Writer-in-(non)-Residence: Living In Limbo During the COVID-19 Lockdown

“So this is how the robot apocalypse begins,” I whispered to my Laddie under the shrill whine of the drone outside. Back pressed to the wall, I risked a peek through the curtains. The quadcopter hovered against the February sky, red lights winking like the eyes of a giant cicada. “I hope they can’t spot me!”

Although no harbinger of the machine uprising, the little photography drone represented an event nearly as traumatic: selling our house. We hadn’t planned on leaving after just a few years in the neighborhood, but I’d taken an exceptional job opportunity in a place far, far away. I took a hiatus from the writing community to focus on logistics—sorting through possessions, making travel arrangements, and transitioning my day-job projects—so that in April we could depart for an exciting new chapter in our lives.

Then an actual apocalypse hit, or at least the closest thing I’ve witnessed. COVID-19 swept the U.S. just as we concluded the house sale. It was too late to postpone the closing date. So while everyone fortified themselves in their homes, we were forced to vacate ours. All the jokes I’d made about how well-equipped we’d be to withstand a catastrophe, with our basement gym and pantry custom-sized for Costco food items, had come back to bite me.

If that weren’t enough of a plot twist, travel restrictions prevent us going to our new place for at least a month. So we’re stuck in a state of Schrödinger’s homelessness, hunkered in a tiny AirBnB basement with naught but what’s in our suitcases and backpacks.

“Well,” said my Laddie in his laconic fashion as I fumed at the universe, “you wanted an adventure.”

Distraught redheaded woman with a suitcase.

Being trapped in a tiny, unfamiliar place with no timeline for escape might make a great Steve McQueen film, but it’s not good for people with chronic anxiety issues. (Fun fact: chest tightness, a common side effect of anxiety, is also a symptom of COVID-19, just to put a cherry atop the stress sundae). Stoicism studies have helped me maintain a modicum of control, but what I really need is a project, some purposeful occupation for my fretful brain.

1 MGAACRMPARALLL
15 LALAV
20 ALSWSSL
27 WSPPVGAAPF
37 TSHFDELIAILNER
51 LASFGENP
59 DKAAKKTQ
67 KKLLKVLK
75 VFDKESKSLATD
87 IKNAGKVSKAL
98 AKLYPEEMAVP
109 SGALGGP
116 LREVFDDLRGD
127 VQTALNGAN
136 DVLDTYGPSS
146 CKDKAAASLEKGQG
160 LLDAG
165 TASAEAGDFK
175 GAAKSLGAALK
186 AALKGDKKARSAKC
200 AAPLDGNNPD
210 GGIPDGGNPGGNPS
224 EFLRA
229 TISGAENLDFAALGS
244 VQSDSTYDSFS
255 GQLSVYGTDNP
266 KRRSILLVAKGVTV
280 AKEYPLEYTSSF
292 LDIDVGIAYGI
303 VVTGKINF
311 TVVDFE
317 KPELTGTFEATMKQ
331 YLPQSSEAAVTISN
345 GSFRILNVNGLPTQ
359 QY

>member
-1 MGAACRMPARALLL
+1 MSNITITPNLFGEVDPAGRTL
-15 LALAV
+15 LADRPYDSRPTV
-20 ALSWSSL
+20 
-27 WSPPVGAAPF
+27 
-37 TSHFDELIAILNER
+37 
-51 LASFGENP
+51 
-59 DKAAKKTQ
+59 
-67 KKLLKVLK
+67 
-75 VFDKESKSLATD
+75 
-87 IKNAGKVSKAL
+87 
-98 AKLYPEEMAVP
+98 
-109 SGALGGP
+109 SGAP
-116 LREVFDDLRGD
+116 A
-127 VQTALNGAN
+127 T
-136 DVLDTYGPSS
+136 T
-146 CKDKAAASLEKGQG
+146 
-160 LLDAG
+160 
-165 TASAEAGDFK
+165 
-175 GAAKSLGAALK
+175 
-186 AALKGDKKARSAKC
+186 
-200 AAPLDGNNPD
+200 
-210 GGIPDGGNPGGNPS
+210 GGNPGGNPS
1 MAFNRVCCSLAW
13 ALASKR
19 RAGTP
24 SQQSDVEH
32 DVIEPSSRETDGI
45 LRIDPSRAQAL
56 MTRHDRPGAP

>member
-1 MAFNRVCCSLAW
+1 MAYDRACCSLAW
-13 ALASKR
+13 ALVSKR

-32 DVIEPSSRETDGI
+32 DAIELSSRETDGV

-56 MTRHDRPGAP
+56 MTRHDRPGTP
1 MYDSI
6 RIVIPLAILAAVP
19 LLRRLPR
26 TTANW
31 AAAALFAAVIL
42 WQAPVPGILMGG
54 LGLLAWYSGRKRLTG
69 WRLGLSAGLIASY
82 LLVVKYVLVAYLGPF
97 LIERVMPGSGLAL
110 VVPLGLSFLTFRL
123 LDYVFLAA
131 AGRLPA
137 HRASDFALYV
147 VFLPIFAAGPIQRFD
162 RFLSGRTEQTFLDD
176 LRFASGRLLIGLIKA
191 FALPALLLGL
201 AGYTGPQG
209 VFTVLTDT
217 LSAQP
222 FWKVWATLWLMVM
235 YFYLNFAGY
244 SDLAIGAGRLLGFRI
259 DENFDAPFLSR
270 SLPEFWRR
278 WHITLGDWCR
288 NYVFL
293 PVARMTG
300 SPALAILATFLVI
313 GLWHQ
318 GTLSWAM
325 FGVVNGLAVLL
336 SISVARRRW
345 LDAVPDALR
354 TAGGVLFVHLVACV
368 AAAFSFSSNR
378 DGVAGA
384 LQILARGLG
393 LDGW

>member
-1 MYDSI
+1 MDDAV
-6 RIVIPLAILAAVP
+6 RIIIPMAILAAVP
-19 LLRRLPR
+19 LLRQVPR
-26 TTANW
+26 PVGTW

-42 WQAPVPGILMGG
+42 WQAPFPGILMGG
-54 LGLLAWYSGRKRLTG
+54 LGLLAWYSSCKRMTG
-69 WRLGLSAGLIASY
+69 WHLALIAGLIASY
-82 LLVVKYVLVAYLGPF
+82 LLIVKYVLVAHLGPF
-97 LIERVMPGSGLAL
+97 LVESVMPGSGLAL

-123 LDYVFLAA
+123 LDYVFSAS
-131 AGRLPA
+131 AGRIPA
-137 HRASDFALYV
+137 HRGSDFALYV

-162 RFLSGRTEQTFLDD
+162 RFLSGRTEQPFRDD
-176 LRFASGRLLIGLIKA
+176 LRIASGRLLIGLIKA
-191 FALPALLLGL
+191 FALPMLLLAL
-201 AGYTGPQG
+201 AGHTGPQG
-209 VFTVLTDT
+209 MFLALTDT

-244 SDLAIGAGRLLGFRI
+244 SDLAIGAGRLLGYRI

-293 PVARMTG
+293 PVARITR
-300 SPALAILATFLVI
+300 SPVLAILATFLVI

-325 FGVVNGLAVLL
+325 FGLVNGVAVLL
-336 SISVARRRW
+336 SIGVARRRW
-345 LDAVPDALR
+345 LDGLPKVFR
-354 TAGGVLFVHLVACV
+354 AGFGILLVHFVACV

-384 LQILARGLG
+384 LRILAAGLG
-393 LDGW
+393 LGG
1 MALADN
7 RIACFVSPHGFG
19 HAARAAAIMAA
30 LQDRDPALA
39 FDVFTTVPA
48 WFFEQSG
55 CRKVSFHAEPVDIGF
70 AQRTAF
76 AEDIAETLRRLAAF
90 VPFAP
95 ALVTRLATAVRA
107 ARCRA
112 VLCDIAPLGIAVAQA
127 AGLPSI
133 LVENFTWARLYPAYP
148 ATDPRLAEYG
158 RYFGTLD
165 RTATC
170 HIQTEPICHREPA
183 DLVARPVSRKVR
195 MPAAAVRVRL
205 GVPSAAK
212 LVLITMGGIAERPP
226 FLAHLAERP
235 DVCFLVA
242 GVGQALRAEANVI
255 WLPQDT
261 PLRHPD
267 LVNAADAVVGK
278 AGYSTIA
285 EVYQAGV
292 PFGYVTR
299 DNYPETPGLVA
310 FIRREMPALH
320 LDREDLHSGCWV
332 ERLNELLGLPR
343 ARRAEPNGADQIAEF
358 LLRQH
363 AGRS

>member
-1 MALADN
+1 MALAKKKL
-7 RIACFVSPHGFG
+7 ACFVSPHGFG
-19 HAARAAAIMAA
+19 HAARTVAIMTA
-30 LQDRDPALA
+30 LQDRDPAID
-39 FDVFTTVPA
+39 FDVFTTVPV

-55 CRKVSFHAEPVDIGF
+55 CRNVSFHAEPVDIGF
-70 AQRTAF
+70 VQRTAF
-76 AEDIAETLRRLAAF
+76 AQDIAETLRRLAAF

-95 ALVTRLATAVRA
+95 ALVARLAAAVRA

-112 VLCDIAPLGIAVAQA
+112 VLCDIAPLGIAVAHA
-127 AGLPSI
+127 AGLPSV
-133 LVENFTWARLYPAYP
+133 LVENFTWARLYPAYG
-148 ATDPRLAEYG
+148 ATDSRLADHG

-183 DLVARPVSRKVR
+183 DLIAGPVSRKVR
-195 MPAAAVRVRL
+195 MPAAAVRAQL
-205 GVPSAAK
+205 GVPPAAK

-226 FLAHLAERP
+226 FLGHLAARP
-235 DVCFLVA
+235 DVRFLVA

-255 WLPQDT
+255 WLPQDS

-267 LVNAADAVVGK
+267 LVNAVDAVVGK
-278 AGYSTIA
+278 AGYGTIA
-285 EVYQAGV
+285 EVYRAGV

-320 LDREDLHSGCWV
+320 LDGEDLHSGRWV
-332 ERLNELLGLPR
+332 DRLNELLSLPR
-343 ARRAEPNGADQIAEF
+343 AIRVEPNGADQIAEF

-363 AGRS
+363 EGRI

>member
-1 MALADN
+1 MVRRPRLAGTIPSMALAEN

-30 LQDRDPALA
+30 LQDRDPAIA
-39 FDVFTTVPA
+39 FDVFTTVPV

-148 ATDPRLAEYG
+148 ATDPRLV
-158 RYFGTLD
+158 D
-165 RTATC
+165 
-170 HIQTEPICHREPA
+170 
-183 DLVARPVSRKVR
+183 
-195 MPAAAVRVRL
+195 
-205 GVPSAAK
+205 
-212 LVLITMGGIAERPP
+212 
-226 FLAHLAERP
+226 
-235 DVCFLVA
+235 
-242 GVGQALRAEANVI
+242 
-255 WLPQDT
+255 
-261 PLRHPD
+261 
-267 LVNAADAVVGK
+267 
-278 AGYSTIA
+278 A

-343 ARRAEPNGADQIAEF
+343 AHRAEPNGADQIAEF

I need to write a new book.

Although my agitated mindset is not at all conducive to writing, I’ll be in good company among authors of impermanent residence. Cormac McCarthy, author of the Border Trilogy, was a “long-term resident guest” of El Paso’s Gardener hotel. And Shakespeare allegedly produced plays and poems while lying low during the plague. If I can’t imitate their brilliance, I can at least aspire to their productivity under bad circumstances. I have all the essentials: my Laddie, my laptop, and enough protein powder to survive for months (and stay sufficiently buff to fight off any interlopers who try to steal my bleach wipes). There are people far worse off.

Since I’m not a medical professional or a grocery deliverer or a toilet paper manufacturer, the most I can offer everyone is a little entertainment to help them through the struggle. I’ll gift ebooks of Syzygy and Blue Karma to anyone who requests one via my contact page (Amazon won’t let me make them free on Kindle, a downside of abandoning exclusivity agreements to embrace readers on other platforms).

The pandemic lockdown might feel constrictive right now, but be glad you have a home to stay in. I wish I did! Having written my share of bad sci-fi stories, I have to believe this one we’re living through will turn the page eventually, and characters who stay strong can find their way toward a happy ending.

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